Speaking in the Senate yesterday, Parris called for immediate resources to be provided to the Transport Authority so it could hire enough inspectors to properly police the PSV sector.
      At the time senators were debating the Transport Authority Act (2023) which will give the Authority not only the power to regulate the industry but also revoke the licences of bad apples in the sector.
      The new legislation will also set fines for noncompliance, regulate the wearing of uniforms and provide best practices at the country’s PSV terminals.
      “For too long we have seen the level of indiscipline in the PSV sector. It’s a daily occurrence
      in Barbados and we see it in person and on social media. It was as if they were saying they have a licence to do this. They continue to do as they like and over the years, the Transport Authority was unable to properly enforce the Act,” she said while suggesting that should all change with the new regulations.
      “With these amendments, it will give the Transport Authority the power to finally bring back law and order to our roads,” she said.
      Parris added that she believes inspectors must ride on PSVs and collect data on the driving practices and overall behaviour of those employed in the industry. She said the presence of inspectors within terminals should also lead to smooth business for commuters who depend on the sector daily.
      The Government senator said the amendments should bring an overall positive change to the PSV sector since not all practitioners were indisciplined.
      “The penalties are needed. They will ensure that owners, drivers and conductors will all be held accountable,” Parris said.
      She bemoaned that there were now only two inspectors attached to the Transport Authority.
      “That is clearly not enough. I’m asking the Ministry of Transport and Works to make sure all of those vacancies for inspectors are filled. That is critical to bringing back law and order. We need them on the road, we need them in the terminals, and we need them in the vans,” she stressed.
      Parris said inspectors could also check on wait times in the various terminals where PSVs operate, and data collected could be provided to the Transport Authority so it could come up with ideas to improve efficiency in the sector.

      Source: Nation

    • Time to empower PSV workers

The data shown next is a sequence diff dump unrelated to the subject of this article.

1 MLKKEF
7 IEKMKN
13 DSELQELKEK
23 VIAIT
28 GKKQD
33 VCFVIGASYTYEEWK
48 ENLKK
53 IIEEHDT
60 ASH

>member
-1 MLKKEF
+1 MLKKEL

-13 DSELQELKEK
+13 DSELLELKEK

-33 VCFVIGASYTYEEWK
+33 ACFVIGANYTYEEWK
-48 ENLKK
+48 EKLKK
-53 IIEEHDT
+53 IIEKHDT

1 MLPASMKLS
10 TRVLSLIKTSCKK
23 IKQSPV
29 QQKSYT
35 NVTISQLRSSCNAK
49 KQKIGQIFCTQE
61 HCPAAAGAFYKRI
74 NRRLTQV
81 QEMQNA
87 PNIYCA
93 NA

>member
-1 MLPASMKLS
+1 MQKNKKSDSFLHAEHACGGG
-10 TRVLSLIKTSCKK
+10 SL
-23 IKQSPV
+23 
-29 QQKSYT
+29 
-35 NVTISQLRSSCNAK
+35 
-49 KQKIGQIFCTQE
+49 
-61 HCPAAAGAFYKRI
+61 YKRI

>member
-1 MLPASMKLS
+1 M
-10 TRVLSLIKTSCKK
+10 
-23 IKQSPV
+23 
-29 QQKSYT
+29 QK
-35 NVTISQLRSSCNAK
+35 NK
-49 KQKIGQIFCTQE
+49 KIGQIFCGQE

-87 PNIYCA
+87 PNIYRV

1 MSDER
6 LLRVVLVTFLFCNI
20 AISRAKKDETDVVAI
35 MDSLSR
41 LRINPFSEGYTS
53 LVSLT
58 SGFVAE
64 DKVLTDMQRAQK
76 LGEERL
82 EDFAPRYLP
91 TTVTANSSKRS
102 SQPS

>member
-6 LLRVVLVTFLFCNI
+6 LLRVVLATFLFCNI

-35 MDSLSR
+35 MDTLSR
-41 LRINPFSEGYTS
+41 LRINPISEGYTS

THE TIME HAS COME for workers in the Public Service Vehicle (PSV) sector to see themselves as entrepreneurs and start accessing financial institutions to take the business of public transportation to a new level.
      According to Leader of Government Business in the Senate, Lisa Cummins, such empowerment of those employees could lead to an end to the extreme hustle to make a dollar at any cost, which has led to significant challenges on the country’s roads.
      Cummins made that suggestion during the first reading of the Transport Amendment Act (2023) in the Senate yesterday, where members debated the changes which are aimed at significantly improving the current environment of indiscipline and irresponsibility plaguing the sector.
      “I would want to see empowerment take place through small business,” Cummins, a former minister of tourism, suggested, adding that Barbados needs to bring its transportation sector into the “world-class” category, somewhat like
      what the island’s taxi system had evolved into.
      She noted that training taxi drivers and service providers to bolster the country’s overall tourism product had worked in the last few years.
      “We should be in the business of empowerment and enfranchisement for those who are functioning as employees. More importantly, it would resolve some of the hustle now seen. We have to be aware of the social exclusion which exists, and how it affects the PSV sector,” she told the Upper House.
      According to Cummins, it is unfortunate that in most instances Barbadians look down in a derogatory way at members of the PSV sector even though it’s only a few bad apples that make life difficult on the road. “That behaviour emanates from the daily hustle to make a living,” she said.
      “There is always a culture of hustle but what needs to be different is an environment that leads to a sustainable business practice. We need to evolve the sector beyond the need for a hustle. We need strict business models around public transportation.
      I would love to see drivers and conductors forming transportation cooperatives and building capital that can lead to generational
      wealth,” she told colleagues.
      Cummins noted that for the PSV sector to fulfil its potential, a coherent approach would be taken in conjunction with the transition of the Transport Authority as a regulatory body, and to align with the country’s efforts to reduce carbon emissions by 2030. (BA)

      Source: Nation